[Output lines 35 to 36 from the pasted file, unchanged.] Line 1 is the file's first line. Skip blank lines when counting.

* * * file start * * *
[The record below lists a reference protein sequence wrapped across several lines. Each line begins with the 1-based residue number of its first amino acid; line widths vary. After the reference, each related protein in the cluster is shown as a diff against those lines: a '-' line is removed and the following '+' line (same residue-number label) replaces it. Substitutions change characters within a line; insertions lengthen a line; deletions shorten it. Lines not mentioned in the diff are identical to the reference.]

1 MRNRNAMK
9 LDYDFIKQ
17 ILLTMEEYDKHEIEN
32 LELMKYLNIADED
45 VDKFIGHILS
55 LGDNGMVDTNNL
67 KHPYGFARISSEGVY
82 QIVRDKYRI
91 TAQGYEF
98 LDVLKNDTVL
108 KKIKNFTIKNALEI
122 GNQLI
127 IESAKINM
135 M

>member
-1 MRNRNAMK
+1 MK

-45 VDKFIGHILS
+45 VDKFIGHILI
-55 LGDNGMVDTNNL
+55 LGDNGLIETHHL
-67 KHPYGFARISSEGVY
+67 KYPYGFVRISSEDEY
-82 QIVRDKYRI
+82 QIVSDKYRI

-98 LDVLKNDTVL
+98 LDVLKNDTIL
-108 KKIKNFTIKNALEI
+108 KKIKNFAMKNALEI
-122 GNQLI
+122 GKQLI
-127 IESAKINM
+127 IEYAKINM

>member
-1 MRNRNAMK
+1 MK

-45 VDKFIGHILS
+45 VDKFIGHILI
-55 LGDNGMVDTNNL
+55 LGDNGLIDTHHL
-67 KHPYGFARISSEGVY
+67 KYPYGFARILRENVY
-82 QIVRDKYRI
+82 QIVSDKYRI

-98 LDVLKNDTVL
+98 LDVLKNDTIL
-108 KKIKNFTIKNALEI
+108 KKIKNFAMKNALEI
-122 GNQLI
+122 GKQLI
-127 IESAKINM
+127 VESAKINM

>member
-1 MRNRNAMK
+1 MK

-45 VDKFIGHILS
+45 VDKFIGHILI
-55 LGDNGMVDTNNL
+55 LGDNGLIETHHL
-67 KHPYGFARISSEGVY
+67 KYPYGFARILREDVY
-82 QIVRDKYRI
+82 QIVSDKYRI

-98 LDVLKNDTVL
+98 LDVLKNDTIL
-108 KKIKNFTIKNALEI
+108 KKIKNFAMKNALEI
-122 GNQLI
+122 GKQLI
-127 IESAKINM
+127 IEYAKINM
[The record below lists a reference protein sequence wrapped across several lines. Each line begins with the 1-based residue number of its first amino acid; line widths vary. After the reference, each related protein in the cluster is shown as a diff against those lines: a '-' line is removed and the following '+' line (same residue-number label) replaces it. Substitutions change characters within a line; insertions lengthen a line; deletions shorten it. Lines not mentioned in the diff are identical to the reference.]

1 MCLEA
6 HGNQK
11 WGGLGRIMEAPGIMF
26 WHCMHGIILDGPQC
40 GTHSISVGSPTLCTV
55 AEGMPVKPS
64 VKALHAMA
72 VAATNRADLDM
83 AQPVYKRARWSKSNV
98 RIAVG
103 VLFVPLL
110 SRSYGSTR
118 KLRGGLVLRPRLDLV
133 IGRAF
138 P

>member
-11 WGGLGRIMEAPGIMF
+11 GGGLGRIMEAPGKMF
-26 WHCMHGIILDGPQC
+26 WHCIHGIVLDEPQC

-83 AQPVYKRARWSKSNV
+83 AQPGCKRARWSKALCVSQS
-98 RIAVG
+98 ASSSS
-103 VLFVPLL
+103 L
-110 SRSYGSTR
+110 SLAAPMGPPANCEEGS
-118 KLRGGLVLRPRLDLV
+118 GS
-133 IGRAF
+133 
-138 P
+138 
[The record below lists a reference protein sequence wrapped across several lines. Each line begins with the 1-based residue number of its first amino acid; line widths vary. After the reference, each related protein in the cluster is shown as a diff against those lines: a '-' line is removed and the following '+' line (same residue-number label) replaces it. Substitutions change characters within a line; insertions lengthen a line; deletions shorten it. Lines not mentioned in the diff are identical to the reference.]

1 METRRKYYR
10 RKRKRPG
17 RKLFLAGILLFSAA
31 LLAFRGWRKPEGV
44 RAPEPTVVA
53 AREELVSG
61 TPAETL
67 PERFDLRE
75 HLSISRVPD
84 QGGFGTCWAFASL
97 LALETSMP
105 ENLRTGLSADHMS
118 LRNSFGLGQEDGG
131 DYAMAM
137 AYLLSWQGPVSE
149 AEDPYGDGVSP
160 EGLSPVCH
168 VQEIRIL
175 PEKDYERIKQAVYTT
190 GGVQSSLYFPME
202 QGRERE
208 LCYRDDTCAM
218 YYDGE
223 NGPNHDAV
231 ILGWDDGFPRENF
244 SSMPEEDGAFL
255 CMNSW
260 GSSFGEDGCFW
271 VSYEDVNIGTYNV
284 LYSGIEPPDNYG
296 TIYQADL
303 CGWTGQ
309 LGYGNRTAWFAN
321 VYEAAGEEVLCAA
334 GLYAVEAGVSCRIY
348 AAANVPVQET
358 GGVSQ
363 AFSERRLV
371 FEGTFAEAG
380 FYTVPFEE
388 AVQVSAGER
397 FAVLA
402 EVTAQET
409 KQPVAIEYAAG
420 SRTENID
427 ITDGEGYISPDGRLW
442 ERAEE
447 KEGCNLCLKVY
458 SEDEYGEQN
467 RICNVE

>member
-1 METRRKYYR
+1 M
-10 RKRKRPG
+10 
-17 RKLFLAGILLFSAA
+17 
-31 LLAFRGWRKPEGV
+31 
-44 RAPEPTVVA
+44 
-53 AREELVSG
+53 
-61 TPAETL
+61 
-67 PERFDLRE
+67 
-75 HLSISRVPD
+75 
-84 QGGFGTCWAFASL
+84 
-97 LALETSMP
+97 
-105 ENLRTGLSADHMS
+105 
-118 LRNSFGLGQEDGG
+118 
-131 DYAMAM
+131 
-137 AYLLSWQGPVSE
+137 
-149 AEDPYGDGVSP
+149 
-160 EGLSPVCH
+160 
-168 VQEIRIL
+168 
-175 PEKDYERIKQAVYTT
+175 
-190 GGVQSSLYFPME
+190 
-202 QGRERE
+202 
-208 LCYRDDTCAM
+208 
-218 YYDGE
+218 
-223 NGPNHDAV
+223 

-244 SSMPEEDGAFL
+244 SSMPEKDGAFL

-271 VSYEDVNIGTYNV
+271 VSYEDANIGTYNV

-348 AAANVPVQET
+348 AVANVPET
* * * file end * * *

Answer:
>member
-1 MRNRNAMK